# The Pamphlet Collection of Sir Robert Stout: Volume 11

# III.—Course in Astronomy

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*III.—Course in Astronomy*.

The Dearborn Observatory forms the Astronomical Department of the University. Its objects are to make original researches in Astronomical Science, to assist in the application of Astronomy to Geography, in communicating exact time, and other useful objects, and to furnish instruction in Astronomy to the students of the University, both those in the regular course and those who wish to give especial attention to the study.

The principal instruments of the Observatory are:

- Diameter of Declination Circle, 30 inches.
- Diameter of Hour Circle, 22 inches.
- Focal length of Object Glass, 23 feet.
- Aperture of Object Glass, 18½ inches.

The circles are read by two microscopes each, the hour circle to seconds of time, and the declination circle to ten seconds of space.

2. A meridian circle of the first class, constructed by those eminent artists, Messrs. A. Repsold & Sons, of Hamburg. This instrument has a telescope of six French inches aperture, and divided circle of forty inches diameter; otherwise it is like Bessel's celebrated Koenigsberg circle by the same makers, with some late improvements in the illumination of the field and the wires, and apparatus for registering declinations.

The Observatory has a chronometer (Wm. Bond & Son, No. 279), a clock, by E. Howard & Co., and an astronomical library.

1. | Instruction in Astronomy to the Undergraduates (see Clasical Course). |

2. | In the determination of time, latitude and longitude, to students of the Engineering Course. |

3. | In higher Mathematics and Astronomy to such students as wish to prepare themselves for positions in observatories, or other scientific establishments, or for professorships of mathematical departments in colleges. |

1. | Modern Higher Geometry, applied to Conic Sections and Spherical Trigonometry. |

2. | Analytical Geometry and the Differential and Integral Calculus. |

3. | Spherical and Practical Astronomy.page 14 |

4. | The Method of Least Squares. |

5. | The Theory of the Motions of the Heavenly Bodies. |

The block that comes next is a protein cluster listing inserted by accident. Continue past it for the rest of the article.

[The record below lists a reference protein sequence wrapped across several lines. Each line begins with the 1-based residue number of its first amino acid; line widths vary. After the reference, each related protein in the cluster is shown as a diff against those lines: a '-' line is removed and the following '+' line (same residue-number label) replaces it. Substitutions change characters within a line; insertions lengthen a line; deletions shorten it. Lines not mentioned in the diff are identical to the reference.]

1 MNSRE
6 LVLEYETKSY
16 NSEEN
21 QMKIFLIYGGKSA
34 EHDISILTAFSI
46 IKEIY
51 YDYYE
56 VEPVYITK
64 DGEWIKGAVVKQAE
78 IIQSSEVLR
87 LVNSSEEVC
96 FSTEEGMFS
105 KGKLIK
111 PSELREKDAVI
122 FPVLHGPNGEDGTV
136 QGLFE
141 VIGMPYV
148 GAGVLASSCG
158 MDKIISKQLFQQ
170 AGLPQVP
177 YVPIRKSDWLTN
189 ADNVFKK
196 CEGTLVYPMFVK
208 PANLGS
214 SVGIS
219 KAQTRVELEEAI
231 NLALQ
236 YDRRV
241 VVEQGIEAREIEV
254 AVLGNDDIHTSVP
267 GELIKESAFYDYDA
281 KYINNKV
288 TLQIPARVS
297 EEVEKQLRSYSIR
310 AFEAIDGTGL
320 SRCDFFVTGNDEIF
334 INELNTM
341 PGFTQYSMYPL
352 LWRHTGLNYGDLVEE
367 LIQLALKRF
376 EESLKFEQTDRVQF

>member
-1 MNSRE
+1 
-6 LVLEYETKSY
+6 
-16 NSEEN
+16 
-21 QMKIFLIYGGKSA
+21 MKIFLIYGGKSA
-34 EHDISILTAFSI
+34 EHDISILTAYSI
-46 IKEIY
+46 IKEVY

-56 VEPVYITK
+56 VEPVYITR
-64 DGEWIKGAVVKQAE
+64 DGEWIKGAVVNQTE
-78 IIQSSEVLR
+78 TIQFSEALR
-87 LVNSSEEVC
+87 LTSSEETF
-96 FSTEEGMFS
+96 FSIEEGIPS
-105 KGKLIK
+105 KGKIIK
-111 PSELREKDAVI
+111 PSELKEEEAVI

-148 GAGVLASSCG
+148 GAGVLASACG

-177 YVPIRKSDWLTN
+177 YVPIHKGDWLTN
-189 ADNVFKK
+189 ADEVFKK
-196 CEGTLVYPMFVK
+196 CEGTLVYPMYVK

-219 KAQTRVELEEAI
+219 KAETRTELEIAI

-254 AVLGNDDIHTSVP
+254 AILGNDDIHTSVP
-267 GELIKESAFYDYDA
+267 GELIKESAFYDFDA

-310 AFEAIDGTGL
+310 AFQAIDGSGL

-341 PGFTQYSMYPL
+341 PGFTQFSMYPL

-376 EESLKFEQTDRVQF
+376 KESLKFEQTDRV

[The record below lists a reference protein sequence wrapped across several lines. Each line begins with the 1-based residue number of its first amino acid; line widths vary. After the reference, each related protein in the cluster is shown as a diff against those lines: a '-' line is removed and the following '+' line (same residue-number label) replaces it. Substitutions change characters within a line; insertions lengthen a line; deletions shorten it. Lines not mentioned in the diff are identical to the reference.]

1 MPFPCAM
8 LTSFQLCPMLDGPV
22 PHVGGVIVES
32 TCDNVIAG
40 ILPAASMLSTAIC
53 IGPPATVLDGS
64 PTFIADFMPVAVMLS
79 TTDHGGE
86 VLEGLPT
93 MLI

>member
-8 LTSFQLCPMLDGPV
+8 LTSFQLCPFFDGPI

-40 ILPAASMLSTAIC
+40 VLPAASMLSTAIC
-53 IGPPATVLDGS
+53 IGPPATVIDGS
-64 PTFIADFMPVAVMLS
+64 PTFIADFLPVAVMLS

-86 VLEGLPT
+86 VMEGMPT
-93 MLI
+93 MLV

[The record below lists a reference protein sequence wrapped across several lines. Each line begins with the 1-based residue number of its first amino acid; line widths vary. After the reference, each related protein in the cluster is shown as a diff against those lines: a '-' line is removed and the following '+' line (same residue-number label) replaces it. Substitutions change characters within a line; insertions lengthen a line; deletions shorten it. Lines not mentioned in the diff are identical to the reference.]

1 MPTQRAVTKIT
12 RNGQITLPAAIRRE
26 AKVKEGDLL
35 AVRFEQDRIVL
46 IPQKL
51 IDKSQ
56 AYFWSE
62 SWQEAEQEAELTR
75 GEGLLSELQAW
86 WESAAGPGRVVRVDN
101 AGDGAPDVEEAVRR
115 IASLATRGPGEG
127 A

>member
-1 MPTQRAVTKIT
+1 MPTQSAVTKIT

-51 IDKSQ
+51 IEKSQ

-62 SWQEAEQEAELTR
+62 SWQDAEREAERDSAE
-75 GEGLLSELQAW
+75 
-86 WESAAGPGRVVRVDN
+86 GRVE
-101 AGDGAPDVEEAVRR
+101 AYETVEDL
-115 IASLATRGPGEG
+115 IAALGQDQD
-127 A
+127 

6. | The Theory of Instruction in Science. |

1. | Chasles, Steiner, Geiser. |

2. | Salmon, Courtenay, Cournot. |

3. | Brunnow, Chauvenet. |

4. | Gauss. |

5. | Gauss, Encke. |

6. | Beneke. |

Practical exercises with the instruments will take place regularly.

On those who shall pursue a full course of at least two years, shall have passed a satisfactory examination, and shall prepare an original thesis on some astronomical or mathematical subject, the degree of Bachelor of Science will be conferred.

During the past three years the Director has completed a catalogue of Latitude Stars for the United States Lake Survey, and in connection with U. S. Engineers and other officers, has determined the geographical positions of Fort Hays, Kansas; Denver and Pueblo, Colorado; Santa Fe and Fort Union, New Mexico; Bismarck, D. T., and Evanston, W. T.; and has conducted operations at Chicago for local time in determining the longitudes of Pembina and of Cairo, Ills. Other work of the same kind will be undertaken in the future, so that students who desire it, and are properly prepared therefor, will probably have the opportunity of taking part in important operations in practical Astronomy, as applied to geography and geodesy.

Several of the graduates have already taken high rank as astronomical observers and surveyors. One is Director of the Cincinnati Observatory; another professor of Astronomy at the U. S. Observatory at Washington; another occupies a position in the government Observatory in Sweden, and others have done good work in surveying boundary lines in the Territories.

The preparation desirable for a student in practical Astronomy consists in a thorough knowledge of practical arithmetic, elementary algebra, and geometry, and plane trigonometry; and if possible of the German language.